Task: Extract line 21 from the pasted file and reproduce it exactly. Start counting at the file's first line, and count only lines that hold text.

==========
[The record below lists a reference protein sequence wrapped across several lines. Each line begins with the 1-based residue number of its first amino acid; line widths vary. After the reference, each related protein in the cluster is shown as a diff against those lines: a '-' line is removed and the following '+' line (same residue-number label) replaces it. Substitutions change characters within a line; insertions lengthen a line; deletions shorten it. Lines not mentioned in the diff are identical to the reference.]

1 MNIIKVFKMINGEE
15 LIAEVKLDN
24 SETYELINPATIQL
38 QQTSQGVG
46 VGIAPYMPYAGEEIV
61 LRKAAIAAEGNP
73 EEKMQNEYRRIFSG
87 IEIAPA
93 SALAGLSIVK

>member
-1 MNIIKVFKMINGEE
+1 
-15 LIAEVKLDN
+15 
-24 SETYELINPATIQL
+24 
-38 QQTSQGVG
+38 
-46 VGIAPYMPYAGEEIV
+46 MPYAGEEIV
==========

+46 MPYAGEEIV